The main aim of this event is to provide for the presentation of research taking place in a variety of academic disciplines about labor history in Brazil and in other parts of the world. We pretend to foment the collaboration between researchers on the field and the discussion of the current agenda for historical studies on the worlds of labor, both at the domestic and at the global fronts. We expect that proposed papers will debate the worlds of labor as broadly and comprehensively as possible.

The VI Labor History Workshops and the II International “Worlds of Labor” Conference will comprise roundtables and coordinated sessions. The round table be composed by invited national and international specialists. The coordinated sessions are open to registration, and proposals can be made either for individual presentations or for complete sessions (with a minimum of 3 and a maximum of 4 participants). Proposals based on interdisciplinary and inter-institutional connections, as well as those involving different countries and regions are particularly welcome.

Format of proposals and registration:

Proposals for individual presentations or for complete sessions must contain a resume of up to 300 words by participant, the title of the presentation, the name and a brief (10 lines) resumed CV of the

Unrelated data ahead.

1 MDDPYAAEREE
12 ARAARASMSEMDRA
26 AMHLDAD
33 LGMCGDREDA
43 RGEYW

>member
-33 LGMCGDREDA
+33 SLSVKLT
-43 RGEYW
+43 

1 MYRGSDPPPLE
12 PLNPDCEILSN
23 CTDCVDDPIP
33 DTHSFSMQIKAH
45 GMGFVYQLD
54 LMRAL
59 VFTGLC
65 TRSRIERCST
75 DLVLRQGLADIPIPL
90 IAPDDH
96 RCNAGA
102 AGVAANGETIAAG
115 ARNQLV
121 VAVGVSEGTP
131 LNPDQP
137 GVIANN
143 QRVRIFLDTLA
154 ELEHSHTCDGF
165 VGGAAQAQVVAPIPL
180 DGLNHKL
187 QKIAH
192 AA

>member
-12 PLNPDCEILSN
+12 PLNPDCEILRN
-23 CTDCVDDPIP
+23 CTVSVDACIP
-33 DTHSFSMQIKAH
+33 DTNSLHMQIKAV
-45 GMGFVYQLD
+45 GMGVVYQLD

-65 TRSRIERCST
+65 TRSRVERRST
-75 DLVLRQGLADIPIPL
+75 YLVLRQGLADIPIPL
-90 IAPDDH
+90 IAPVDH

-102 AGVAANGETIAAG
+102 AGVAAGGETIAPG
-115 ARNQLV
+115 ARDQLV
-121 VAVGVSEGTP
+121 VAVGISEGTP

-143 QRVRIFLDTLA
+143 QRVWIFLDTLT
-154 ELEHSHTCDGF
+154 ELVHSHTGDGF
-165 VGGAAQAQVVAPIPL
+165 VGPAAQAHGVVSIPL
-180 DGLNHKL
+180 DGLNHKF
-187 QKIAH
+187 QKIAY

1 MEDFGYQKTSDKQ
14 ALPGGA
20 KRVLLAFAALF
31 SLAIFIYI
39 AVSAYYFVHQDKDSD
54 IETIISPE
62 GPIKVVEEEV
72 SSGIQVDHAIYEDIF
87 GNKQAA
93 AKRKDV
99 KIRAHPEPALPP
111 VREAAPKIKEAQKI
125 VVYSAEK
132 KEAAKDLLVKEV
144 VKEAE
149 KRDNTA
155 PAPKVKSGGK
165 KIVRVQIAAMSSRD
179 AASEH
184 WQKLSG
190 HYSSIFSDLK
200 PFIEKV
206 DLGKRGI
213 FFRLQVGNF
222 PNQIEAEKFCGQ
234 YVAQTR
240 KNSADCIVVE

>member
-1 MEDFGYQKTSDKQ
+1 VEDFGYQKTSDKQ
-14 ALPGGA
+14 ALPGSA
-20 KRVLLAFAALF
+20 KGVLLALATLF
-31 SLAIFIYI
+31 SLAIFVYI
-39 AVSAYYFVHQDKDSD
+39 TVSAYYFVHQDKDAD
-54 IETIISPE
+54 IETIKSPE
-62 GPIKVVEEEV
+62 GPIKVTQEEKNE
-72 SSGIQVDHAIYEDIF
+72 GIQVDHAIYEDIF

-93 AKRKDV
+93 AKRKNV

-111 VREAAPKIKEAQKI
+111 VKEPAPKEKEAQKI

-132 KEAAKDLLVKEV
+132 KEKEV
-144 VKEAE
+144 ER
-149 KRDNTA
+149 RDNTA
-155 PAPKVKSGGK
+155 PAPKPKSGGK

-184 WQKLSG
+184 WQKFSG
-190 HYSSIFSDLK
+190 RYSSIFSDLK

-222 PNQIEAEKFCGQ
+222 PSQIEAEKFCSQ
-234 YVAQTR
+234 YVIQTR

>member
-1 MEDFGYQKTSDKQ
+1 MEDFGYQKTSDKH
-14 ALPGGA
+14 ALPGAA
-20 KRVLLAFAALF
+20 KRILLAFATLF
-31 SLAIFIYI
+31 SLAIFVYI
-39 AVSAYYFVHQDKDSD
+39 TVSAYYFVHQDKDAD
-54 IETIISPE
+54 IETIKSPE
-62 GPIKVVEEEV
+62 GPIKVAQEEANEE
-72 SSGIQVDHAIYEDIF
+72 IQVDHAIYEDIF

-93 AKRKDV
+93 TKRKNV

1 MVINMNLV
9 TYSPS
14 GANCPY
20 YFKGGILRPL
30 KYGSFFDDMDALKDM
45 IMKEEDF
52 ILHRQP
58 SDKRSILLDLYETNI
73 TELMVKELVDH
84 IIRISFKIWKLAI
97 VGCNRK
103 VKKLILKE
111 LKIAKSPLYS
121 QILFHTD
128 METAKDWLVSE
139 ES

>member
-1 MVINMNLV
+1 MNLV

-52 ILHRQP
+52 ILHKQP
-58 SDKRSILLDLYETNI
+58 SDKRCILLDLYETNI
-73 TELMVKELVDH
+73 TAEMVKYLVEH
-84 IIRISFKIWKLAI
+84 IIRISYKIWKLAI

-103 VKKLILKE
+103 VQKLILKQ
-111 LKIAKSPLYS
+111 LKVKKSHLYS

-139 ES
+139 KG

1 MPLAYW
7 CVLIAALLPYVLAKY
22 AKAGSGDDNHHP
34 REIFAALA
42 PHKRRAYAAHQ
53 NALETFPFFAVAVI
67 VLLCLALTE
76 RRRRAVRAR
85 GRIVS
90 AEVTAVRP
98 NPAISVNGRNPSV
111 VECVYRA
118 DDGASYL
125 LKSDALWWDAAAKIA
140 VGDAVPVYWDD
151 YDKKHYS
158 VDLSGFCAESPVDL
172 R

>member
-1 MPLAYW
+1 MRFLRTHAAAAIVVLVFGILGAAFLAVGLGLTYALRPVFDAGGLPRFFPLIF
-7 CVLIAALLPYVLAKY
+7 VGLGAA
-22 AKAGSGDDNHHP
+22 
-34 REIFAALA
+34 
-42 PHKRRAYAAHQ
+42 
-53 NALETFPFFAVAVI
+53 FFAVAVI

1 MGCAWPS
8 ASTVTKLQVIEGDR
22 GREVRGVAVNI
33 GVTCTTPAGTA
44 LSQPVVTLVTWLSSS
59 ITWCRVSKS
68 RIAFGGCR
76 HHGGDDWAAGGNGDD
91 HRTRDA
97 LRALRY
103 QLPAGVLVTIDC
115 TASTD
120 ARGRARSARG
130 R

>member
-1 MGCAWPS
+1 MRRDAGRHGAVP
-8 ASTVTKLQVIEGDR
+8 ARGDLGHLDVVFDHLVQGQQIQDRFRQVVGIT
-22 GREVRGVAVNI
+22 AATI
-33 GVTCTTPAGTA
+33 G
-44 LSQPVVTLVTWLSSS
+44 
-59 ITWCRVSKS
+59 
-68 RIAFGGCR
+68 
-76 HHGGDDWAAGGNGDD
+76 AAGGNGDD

author(s). Proposals for complete sessions must also include the title and resume of the session.

Acceptance letter will provide specific guidelines on the format of the final papers, that must be sent in advance as a condition for concluding the registration process and securing the inclusion of the presentations previously approved in the final program.

Resumes and final papers can be written in Portuguese, Spanish, and English, the official languages of the event.

The steering committee will not take into consideration proposals submitted by any other means than through the event official website: http://www.cpdoc.fgv.br/mundosdotrabalho

Important deadlines:

Pre-registration: Feb. 1st 2012 – Apr. 1st 2012
Release of acceptance letters: Jul. 1st 2012
Delivery of papers: Sep. 1st 2012

**END**

‘Human Herbs’ – a new remix and new video by Cold Hands & Quarter Moon: http://www.youtube.com/watch?v=Au-vyMtfDAs

‘Stagnant’ – a new remix and new video by Cold Hands & Quarter Moon: http://www.youtube.com/watch?v=YkP_Mi5ideo  

‘Cheerful Sin’ – a song by Victor Rikowski: http://www.youtube.com/watch?v=tIbX5aKUjO8

‘The Lamb’ by William Blake – set to music by Victor Rikowski: http://www.youtube.com/watch?v=vw3VloKBvZc

Posted here by Glenn Rikowski

The Flow of Ideas: http://www.flowideas.co.uk

Rikowski Point: http://rikowskipoint.blogspot.com

Volumizer: http://glennrikowski.blogspot.com

Online Publications at: http://www.flowideas.co.uk/?page=pub&sub=Online%20Publications%20Glenn%20Rikowski